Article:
As 2022 begins, the real estate market is still going strong. Many of us have moved into a new home or are planning to sell our current one. So, there isn’t a better time than now to consider what features and renovations can maximize property value both in the long and short term.
I spoke with a variety of experts from interior designers to real estate agents and brokers to learn what’s currently appealing to homeowners and buyers. From specific spaces in the home that have become essential to the small details that make a big difference, here are ten ways to add value to your home in 2022.
Additional Dwelling Units
Additional Dwelling Units or ADUs have become incredibly useful and popular during the pandemic because they provide spaces for people to work away from kids and other members of the family, for in-laws and other visitors to stay, and if need be, as a Covid quarantine space.
ADUs can also be a source of income for homeowners. Founder of Sweeten, Jean Brownhill tells me the trend of ADUs will be picking up steam in 2022. “These small, self-contained units, separate from the main single-family home, can be built from scratch or transformed from an existing underused garage. Growing uses for these structures include a home office, a studio apartment, or short-term rental. ADUs remain popular for their ability to increase property values.”
Updated Kitchens And Bathrooms
Renovating a kitchen or bathroom is a great way to instantly increase the value of a home, according to Christopher Peacock, Founder and CEO of Christopher Peacock. However, it’s important to choose quality materials because cabinetry in particular is subject to a great deal of wear and tear. “Without question, renovating a kitchen or bath space with well-made, quality cabinetry will always add value to a home,” he says.
The right design also maximizes value. “The kitchen, being the heart of the home, has become an even more important feature this year. In 2022, more robust kitchen designs will continue to be an important improvement trend,” explains Peti Lau of the New York Design Center.
Any type of extra storage, whether it’s a farmhouse shed, a beautifully designed walk-in closet in the master bedroom, or a pantry in a city apartment can increase the value. It’s also a smart upgrade that won’t be falling out of favor any time soon. “A feature I think will add value in 2022 is an often underappreciated pantry closet. 2021 and 2022 taught us that beyond storage for clothing, we all need more storage than we think for living supplies— think extra shelf-stable food, paper towels, and Covid tests,” says real estate agent Allison Chiaramonte.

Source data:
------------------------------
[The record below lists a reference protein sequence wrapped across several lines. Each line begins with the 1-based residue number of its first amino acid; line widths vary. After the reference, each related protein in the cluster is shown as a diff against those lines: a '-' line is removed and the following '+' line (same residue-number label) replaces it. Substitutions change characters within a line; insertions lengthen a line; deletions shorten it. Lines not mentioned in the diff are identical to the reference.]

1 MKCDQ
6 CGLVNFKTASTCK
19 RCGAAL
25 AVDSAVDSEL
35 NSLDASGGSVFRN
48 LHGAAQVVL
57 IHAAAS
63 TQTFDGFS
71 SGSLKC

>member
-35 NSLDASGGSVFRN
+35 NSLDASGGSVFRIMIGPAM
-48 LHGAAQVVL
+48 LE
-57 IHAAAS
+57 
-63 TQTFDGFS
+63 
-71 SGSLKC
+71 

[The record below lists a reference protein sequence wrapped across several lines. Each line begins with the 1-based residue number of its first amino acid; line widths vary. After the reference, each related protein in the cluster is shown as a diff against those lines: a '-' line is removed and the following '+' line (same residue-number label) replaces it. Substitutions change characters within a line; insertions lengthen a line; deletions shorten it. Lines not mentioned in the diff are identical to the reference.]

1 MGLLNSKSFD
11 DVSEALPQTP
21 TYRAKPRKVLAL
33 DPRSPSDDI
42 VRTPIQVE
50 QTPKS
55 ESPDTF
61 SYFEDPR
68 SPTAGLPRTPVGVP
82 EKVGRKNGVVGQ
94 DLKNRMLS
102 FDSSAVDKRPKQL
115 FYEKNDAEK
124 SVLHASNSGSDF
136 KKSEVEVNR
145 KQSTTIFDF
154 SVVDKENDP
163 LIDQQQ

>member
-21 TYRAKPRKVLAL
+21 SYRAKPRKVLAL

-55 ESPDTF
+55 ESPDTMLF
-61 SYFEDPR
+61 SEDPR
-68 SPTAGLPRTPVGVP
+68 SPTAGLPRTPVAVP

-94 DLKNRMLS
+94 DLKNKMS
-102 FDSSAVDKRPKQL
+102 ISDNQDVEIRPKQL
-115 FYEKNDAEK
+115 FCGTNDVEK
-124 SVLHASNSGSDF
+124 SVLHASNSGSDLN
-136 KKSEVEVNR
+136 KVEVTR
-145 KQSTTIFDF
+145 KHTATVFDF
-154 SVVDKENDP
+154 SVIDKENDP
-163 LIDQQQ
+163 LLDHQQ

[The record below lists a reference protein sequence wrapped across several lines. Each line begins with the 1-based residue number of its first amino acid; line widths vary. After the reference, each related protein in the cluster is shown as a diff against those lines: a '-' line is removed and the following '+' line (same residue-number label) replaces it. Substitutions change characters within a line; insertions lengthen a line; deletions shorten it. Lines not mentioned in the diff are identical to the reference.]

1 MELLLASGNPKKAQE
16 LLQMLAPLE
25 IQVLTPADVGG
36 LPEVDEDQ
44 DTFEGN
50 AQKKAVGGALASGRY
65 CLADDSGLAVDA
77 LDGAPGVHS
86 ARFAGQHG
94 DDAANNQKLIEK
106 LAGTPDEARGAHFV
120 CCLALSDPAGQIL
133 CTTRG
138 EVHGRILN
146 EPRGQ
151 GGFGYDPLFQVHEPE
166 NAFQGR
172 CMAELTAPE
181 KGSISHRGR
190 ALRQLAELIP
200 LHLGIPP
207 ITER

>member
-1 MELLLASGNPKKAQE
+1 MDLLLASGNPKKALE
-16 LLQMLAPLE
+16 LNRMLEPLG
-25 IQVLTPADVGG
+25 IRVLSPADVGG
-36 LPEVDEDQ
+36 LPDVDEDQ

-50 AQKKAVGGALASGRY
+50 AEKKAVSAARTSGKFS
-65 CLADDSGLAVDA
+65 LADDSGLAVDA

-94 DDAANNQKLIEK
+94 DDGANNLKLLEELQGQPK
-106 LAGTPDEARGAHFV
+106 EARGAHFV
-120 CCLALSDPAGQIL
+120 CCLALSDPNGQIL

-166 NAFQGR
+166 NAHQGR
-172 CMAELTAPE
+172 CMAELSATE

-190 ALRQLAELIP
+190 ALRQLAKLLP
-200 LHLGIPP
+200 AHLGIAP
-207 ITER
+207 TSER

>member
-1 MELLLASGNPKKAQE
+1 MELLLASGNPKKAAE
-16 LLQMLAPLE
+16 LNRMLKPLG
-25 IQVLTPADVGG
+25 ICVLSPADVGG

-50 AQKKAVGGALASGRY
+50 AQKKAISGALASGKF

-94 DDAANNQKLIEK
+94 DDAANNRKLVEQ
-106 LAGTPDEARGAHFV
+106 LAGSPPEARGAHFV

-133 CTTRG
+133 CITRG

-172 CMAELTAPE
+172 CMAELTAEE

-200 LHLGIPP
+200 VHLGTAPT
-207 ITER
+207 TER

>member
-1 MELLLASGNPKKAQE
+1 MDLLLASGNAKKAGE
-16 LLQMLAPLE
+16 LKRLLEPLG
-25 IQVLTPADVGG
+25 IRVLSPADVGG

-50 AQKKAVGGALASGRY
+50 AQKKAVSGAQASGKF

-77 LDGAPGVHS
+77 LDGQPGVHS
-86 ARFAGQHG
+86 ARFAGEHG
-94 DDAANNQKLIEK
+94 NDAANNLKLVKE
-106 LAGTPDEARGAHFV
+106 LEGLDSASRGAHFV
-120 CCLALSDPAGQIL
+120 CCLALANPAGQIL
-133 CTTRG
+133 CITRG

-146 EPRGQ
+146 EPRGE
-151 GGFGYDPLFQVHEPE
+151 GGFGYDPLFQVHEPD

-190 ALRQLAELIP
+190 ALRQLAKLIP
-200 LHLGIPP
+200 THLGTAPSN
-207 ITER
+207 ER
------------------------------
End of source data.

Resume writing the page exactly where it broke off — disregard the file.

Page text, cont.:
“Even in New York City, the land of takeout and grocery stores on every corner, clients are now asking for and valuing more utilitarian storage spaces in their apartments and homes. Also, more and more people are cooking at home, meaning space for these supplies is at a premium.”
Chiaramonte has noticed buyers that buyers are truly excited by the idea that they can have their own pantry. “No matter whether it is a windowless room too small to be an office or a gym or an unused/extra coat closet that has been repurposed. Any extra nook or space can be transformed into a formal pantry— just install some shelving.”
Gerard Splendore, a broker at Warburg Realty tells me that the buyers he’s been working with also value these types of spaces because they facilitate bulk purchasing. “Buying in bulk prevents frequent trips to the store, preventing potential exposure to Covid. Should the next wave continue to grow, storage for paper goods and non-perishables will become more valuable.”
Dedicated Home Offices
While many of us have been hoping for life to get back to normal, the days of working nine to five in the office aren’t exactly here again. Many companies have also gone to a hybrid model, requiring employees to go in just a few days per week. So, a home office is still essential in 2002 and likely will be for years to come. “Almost two years since the pandemic began, many of us have spent so much time at home that living and working spaces can no longer be distinguished, leading to the re-emergence of the home office as people re-evaluate how and where they spend their time,” explain Thomas Hickey and Edward Yedid of Grade New York.
However, fostering productivity is essential. “Dedicated home office spaces or studies are one solution to this challenge, allowing more focused and efficient time away from the office. These are real environments that are conducive to work, but are also chic, thoughtfully designed, aesthetically pleasing and above all comfortable. The new home office might have a bar, an en-suite bath, and even art, and provide a sophisticated backdrop and privacy for video calls with amenities just steps away to allow for uninterrupted focus.”